According to a survey conducted by Ernst & Young Han Young, the Korean office of the London-based accounting firm, the number of global M&A deals signed in January-June this year stood at 18,363, up 4 percent from the same period last year.
Topping the market in amount was US-based global online distributer Amazon’s decision in June to acquire supermarket chain Whole Foods Market for $13.7 billion.
The leading motive for investors setting out for M&As was the rapid change in technology, especially in autonomous vehicles and information technology.
Europe marked the most conspicuous uptrend, in contrast to its recent years of reeling under the consequences of heavy debts, according to the survey.
Despite the effectuation of Article 50 of the Treaty of Lisbon in March this year -- which signaled the initiation of Brexit -- the United Kingdom saw a rebound in the M&A market, with the total number of first-half investment up 35 percent from the same period last year.
In the Western European region, the total amount of M&A deals reached $33.9 billion as of the end of June, up 217 percent from the same period in 2011, when the region’s fiscal crisis was at its peak.
Further boosting the current uptrend in M&A is the return of private equity funds, which have taken on the market from earlier this year, according to the accounting firm’s analysis.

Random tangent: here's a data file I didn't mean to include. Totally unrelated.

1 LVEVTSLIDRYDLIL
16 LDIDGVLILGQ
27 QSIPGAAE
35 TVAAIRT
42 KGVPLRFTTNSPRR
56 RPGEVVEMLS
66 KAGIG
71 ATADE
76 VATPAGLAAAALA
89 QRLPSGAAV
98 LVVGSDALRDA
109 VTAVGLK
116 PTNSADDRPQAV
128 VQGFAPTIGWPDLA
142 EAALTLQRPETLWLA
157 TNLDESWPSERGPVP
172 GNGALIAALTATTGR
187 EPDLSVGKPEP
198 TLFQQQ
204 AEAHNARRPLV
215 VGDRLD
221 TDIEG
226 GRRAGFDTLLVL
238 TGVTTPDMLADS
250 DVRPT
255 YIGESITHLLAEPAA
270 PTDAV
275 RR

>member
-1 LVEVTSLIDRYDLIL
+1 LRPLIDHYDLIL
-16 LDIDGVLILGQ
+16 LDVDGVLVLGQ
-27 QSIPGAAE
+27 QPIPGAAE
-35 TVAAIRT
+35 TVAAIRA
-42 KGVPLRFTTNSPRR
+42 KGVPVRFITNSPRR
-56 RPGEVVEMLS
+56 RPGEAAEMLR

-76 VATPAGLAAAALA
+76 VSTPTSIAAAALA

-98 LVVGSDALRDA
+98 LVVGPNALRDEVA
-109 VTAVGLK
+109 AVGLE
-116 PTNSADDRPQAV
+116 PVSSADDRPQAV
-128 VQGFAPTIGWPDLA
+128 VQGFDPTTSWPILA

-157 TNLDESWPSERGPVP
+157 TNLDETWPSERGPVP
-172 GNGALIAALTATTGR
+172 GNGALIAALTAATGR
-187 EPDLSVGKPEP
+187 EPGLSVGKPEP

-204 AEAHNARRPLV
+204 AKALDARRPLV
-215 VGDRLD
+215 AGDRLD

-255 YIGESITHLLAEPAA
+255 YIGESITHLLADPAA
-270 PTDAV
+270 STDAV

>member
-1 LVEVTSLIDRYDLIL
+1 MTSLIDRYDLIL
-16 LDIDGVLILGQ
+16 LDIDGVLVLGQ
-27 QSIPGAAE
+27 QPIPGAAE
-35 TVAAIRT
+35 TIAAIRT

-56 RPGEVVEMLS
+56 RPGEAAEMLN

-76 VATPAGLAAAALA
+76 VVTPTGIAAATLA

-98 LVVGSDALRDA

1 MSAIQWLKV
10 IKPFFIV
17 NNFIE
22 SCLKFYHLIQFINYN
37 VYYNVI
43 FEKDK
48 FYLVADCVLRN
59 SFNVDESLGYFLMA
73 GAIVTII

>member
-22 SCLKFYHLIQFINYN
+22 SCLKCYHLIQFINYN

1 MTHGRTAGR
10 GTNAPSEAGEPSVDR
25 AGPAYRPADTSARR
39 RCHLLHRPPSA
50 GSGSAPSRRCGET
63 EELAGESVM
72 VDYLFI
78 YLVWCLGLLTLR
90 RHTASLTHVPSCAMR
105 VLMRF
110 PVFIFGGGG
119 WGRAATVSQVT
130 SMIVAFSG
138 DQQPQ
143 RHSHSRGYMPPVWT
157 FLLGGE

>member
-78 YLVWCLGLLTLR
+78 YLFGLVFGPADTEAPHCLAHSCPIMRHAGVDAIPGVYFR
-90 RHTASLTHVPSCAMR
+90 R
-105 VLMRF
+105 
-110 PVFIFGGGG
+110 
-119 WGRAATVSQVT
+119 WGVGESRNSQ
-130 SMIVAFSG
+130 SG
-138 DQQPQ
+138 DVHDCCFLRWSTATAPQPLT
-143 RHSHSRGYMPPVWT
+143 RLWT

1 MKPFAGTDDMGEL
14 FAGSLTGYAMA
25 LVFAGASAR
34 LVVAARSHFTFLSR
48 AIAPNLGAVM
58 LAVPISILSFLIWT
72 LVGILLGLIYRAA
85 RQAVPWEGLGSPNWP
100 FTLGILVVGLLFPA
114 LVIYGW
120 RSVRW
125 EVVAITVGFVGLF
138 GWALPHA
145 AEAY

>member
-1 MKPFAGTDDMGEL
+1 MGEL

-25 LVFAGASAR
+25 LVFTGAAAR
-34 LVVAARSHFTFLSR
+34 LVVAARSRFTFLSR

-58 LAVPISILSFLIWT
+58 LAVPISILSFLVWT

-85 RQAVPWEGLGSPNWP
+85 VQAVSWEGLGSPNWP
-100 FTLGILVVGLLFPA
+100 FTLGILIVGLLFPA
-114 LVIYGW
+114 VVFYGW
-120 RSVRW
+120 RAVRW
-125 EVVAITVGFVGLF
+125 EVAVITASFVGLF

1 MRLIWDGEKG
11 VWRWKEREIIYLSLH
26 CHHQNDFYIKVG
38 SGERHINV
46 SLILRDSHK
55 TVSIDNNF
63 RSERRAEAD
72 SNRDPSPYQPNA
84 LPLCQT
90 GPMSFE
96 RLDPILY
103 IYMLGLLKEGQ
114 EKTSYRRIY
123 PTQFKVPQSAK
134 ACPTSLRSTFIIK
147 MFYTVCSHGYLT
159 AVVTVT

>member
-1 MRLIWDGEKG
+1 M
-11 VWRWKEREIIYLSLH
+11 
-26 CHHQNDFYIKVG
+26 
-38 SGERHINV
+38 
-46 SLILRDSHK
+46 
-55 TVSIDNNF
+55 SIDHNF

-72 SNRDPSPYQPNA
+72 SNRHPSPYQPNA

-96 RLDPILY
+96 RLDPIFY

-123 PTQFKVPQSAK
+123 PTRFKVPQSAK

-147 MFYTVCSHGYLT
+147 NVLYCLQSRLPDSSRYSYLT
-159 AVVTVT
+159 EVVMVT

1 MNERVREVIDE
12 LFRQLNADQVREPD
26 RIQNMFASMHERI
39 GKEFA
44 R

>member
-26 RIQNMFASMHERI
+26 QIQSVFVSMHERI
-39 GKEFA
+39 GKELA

Holding some $500 billion in cash reserves, private equities made deals worth $124 billion during the first half of this year, which was up 14 percent from the previous year.
“The fact that companies and private equity funds resumed investments in Europe shows that they saw an end to the recent economic challenges,” said Steve Krouskos, the company’s global transaction advisory services leader.
“The active participation of private equity funds will play a key role in keeping up the expansion of the M&A market throughout the year, regardless of the impact of protectionism or government regulations.”
By Bae Hyun-jung (firstname.lastname@example.org)